I worked on 4e, but the core system design wasn't me. I worked on the monster stuff, a fair amount of DM stuff (treasure parcels, encounter building), and content (specific powers). Since then, most of my work has been powers, monsters, and classes.
However, should I ever get the chance to design a game from scratch, I think this is a rule I'd follow:
An RPG's rules should appear when needed, and remain silent when not.
This is a fancy way of expressing the following situation: You're running a game, something happens in play, and you expect a rule to cover it. So, you look it up or try to remember what it is. If there's no rule there, the game feels like it's letting you down. If there is a rule there, it should speak its mind and then shut up. Brevity is the soul of a good rule.
Swimming is a great example. It'd be weird if a PC fell into a pool of water and he could just move around as if he was walking on the ground. You expect a rule to kick in, and its absence would be jarring.
Nailing down those situations is important to build a believable, sensible simulation of the RPG game world. A game needs enough simulation to fill in all those gaps that a player expects it to fill. Otherwise, there's a disconect in the player's mind and the game feels artificial.
Of course, there's a vast range in detail. The challenge a designer faces is finding the right level of detail for his audience and for his game.
To go back to my swimming rules, in the basic concept of them I like that:
- You write down your swim speed and then use it. You're not always doing math to see how far you can swim.
- The rules try to step in and cover stuff you expect. You can't float in heavy armor without some effort.
- Otherwise, terrain just works at it always dose. The mechanics for the powerful current end up looking the same as the mechanic for a blast of wind that could carry a PC away.
They're not perfect, and I think several comments nailed areas where they could simplified and made easier, but that's my general goal.
RPGs easily have the biggest issues with it, because people are interacting with a fictional world using their real world experience. If I hold a torch to an oil-soaked tapestry, I expect it to start burning. Should an RPG therefore have rules for that? That question, and a thousand others like it, are all part of figuring out where to sit your design on the simulation spectrum.
Wednesday, September 2, 2009, 4:06 PM
Here's something else that I don't like: Athletics checks to swim. The rules are fiddly, because they're trying to push three different things into one rule:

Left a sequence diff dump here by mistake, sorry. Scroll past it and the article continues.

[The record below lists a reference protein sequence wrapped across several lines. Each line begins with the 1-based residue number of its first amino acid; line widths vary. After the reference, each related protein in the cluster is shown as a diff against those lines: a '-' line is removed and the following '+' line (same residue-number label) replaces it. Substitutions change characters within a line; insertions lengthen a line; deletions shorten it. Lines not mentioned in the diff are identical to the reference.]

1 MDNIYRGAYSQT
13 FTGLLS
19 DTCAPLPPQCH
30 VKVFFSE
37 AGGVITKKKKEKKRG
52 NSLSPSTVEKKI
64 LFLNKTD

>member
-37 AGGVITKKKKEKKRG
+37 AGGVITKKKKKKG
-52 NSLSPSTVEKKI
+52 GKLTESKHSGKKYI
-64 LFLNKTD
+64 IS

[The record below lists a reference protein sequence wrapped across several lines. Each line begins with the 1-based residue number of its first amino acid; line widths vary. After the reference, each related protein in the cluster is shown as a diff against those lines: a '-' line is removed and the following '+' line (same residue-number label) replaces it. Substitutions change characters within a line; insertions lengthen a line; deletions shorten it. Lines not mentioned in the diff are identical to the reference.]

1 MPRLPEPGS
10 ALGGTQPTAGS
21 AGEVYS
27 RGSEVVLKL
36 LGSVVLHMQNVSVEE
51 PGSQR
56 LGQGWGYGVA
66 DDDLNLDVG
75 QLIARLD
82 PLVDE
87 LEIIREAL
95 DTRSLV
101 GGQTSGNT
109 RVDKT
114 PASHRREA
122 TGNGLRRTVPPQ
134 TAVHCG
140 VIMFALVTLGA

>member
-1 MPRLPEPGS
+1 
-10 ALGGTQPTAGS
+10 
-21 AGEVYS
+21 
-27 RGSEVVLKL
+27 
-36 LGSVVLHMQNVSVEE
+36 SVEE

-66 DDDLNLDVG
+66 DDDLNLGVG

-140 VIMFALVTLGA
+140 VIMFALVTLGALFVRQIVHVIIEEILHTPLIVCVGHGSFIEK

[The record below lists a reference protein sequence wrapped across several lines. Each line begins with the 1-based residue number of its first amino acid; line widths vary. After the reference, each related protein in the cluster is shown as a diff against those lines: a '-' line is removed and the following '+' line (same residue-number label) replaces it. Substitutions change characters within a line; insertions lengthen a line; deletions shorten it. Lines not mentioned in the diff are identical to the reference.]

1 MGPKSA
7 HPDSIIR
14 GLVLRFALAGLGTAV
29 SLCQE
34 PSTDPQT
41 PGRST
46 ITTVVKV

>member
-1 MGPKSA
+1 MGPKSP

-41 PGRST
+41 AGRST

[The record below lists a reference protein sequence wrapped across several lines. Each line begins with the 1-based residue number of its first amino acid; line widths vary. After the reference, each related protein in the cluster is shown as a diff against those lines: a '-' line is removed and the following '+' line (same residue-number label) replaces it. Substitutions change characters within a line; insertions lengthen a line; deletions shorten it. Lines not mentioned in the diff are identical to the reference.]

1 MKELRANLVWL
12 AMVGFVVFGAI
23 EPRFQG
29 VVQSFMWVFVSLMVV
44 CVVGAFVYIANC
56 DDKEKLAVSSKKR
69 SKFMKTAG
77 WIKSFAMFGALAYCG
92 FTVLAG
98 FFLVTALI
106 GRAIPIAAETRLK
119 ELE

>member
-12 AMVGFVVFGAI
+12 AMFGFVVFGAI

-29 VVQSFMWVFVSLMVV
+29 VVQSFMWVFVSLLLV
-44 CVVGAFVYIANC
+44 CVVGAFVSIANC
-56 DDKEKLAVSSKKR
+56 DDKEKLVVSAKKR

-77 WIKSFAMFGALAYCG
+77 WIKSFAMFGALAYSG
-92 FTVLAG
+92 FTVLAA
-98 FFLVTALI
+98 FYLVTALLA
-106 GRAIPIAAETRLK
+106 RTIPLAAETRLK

2. Moving around underwater.
3. Moving through difficult water.
The check can be kind of fun. I ran a 3.5 adventure that took place underwater, and the uncertainty of how far the PCs could move while their sahuagin enemies zoomed around the sunken cave was fun. However, I think that's more of an exception. I like that as an option but not the standard for aquatic adventuring.
Here's my proposal:
Swimming: A character's base swim speed is half his land speed. Your swim speed is -1 if you wear light armor, -2 if you wear heavy armor. If you want to swim, you need at least one hand free. Your swim speed is always a minimum of 1.
If your character can't swim, then your swim speed is 1 and you suffer a -5 penalty on Athletics checks to maneuver in the water. We assume everyone knows how to swim, but in case your character can't that's how it works.
If you don't try to swim and are underwater, you sink 1d4 squares, +1 if you're in light armor, +2 if you're in heavy armor, at the end of your turn. You can spend a move action to move 0 squares to avoid sinking (you tread water, but remember that you need one hand free to swim, even if it's one square).
Obstacles and Terrain: Strong currents and other underwater obstacles might require an Athletics check to navigate. If you miss the check, you might sink or be carried off by the current. Otherwise, there's difficult terrain and so forth underwater to represent choppy seas or whatever else the DM cooks up.
Other Stuff: Otherwise, I'm pretty happy with the rules for aquatic combat in the DMG. The penalty for weapons other than spears and crossbows is a bit harsh, but I like that it gives you a reason to mix up your weapons. You could drop them, and the +2 attack bonus aquatic creatures get underwater, without messing up the game.